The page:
Dubai will soon become home to hotel properties branded by MGM Resorts and Caesars Entertainment, but area officials say don’t get the wrong idea: casinos and gambling aren’t coming to the region.

Dubai casinos MGM Resorts Caesars

Dubai is home to the world’s tallest building and some of the most fascinating artificial islands, but casinos won’t presumably be coming anytime soon. (Image: Conde Nast)

Gambling is considered “haram” under Islamic law: a forbidden activity that goes against sacred texts found in the Quran.

During an interview with Gulf News this week, Dubai Corporation for Tourism and Commerce CEO Issam Kazim was asked if there was a growing appetite to welcome casinos to the city.

“No, there is not a desire for casinos,” Kazim declared. “We need to bear in mind that there are cultural things that are a priority to us.”

Non-Gaming Horizons

MGM Resorts and Caesars Entertainment, respectively ranked #2 and #5 in terms of gross gaming revenue of the world’s casino operators, are embarking on the Middle East for the first time by way of Dubai.

In March 2017, MGM reached an operating agreement with Dubai-based Wasl Hospitality and Leisure to advise on the development of a destination resort, and once completed in 2021, run its operations.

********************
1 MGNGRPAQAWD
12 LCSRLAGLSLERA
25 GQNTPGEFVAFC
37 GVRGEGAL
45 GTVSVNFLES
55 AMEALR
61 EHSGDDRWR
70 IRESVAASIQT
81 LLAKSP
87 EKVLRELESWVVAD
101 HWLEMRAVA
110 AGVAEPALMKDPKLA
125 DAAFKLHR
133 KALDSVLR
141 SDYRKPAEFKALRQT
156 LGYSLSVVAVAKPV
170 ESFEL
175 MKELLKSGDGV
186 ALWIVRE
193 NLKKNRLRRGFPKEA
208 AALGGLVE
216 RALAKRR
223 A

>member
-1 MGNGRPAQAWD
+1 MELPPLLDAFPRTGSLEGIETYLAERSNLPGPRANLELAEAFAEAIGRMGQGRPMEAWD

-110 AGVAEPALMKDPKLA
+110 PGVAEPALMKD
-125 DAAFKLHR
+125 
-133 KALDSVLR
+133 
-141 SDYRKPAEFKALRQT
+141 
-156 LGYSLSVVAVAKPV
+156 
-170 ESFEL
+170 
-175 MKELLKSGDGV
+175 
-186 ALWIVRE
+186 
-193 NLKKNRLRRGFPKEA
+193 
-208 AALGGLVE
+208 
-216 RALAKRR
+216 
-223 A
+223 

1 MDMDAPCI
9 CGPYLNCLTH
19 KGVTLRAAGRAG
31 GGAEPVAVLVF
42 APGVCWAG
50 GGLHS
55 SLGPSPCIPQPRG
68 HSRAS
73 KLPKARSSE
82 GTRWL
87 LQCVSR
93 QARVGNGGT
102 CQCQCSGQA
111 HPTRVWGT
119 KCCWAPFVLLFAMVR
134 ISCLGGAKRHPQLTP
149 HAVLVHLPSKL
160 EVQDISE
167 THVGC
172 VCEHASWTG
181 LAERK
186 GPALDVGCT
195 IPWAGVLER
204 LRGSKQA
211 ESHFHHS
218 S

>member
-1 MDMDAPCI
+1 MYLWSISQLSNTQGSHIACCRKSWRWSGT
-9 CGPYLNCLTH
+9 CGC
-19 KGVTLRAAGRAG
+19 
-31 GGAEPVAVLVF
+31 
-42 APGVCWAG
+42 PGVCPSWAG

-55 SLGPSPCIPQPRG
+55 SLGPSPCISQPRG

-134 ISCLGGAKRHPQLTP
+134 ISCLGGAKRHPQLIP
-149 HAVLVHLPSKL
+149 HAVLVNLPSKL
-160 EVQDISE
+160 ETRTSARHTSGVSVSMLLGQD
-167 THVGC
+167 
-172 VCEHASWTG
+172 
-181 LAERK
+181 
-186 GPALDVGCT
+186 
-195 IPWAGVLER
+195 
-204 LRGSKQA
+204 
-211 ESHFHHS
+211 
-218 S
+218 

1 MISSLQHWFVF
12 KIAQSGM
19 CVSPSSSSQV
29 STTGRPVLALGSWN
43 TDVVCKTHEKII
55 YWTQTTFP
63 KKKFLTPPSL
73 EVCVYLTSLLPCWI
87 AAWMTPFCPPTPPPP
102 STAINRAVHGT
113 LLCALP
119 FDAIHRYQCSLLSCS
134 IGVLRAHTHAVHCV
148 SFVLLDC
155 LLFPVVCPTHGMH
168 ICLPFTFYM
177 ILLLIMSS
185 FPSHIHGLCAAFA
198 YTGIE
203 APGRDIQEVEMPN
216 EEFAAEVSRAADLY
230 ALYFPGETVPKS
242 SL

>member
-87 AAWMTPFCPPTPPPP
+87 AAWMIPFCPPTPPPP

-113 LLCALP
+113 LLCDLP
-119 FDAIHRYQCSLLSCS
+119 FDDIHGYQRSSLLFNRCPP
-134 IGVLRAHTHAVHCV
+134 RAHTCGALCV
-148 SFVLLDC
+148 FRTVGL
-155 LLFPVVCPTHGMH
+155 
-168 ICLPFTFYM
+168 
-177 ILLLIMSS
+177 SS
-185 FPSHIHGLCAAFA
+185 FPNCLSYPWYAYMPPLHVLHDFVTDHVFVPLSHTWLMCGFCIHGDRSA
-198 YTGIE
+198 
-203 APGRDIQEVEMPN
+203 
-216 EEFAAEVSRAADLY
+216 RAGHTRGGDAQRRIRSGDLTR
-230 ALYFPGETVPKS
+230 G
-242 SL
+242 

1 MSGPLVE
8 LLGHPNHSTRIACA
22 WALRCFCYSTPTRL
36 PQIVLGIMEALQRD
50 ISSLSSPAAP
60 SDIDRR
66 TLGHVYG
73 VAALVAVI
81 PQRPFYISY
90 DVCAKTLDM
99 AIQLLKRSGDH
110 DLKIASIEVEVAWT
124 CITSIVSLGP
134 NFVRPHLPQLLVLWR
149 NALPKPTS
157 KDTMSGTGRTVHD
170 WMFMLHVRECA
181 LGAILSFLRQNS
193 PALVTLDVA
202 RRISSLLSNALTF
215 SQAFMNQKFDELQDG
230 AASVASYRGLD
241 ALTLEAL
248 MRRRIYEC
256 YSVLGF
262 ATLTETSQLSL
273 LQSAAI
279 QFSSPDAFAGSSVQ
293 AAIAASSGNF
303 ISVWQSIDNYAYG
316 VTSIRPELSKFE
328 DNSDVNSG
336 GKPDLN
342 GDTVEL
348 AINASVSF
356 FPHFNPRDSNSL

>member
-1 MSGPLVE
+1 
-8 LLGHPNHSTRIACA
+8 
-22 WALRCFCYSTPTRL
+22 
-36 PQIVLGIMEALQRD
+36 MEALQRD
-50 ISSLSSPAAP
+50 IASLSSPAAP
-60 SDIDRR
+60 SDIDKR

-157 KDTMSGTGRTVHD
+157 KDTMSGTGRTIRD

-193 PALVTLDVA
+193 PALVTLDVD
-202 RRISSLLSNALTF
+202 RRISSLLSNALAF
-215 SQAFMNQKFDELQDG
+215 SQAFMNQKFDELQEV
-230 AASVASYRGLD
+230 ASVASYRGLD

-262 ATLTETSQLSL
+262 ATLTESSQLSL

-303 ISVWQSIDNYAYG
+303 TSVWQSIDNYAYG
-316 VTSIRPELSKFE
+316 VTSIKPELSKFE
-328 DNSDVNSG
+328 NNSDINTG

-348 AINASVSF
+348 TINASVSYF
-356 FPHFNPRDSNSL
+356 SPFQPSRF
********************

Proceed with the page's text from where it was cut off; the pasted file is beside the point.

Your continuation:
The 26-acre beachfront complex will feature the MGM Hotel, MGM Residences, and Bellagio Hotel.

Earlier this month, Caesars Entertainment announced a partnership with Meraas, also a Dubai development firm, to manage and operate part of the $1.6 billion man-made Bluewaters Island. Caesars will be responsible for hospitality and entertainment on the artificial land that measures roughly 80 acres.

Caesars CEO Mark Frissora said the venture into Dubai is part of its post-bankruptcy focus on expanding to international markets and lending the brand to hoteliers. Bob Morse, the company’s president of hospitality, said its Bluewaters partners Meraas put any gambling talk “to rest very quickly.”

Expanding Tourism

The largest and most populated city in the United Arab Emirates (UAE), over the last decade Dubai leaders have made an effort to become less reliant on oil. Expanding the tourism sector has been a focal point, and billions of dollars have been invested, many of which are monies tied to the House of Al Falasi, the Dubai royal family.

One of the city’s main draws are the artificial islands built in the Persian Gulf.

Dubai is today the sixth most-visited city in the world, according to the World Economic Forum. Nearly 15 million people visited in 2017, a number that’s behind only Hong Kong, Bangkok, London, Singapore, and the world’s richest gambling hub, Macau.

Dubai is thought to be a progressive city, and has eased some restrictions on what’s otherwise considered haram vices. Adult non-Muslims are permitted to consume alcohol in licensed venues typically found in city resorts.

But gambling — often included on so-called “sin industry” lists, along with alcohol, tobacco, weapons manufacturing, and sex-related products — is unlikely to be coming to Dubai anytime soon, if ever.

However, city officials in Dubai have an ambitious goal of welcoming 20 million tourists a year by 2020, which would make it the third most-visited locale in the world.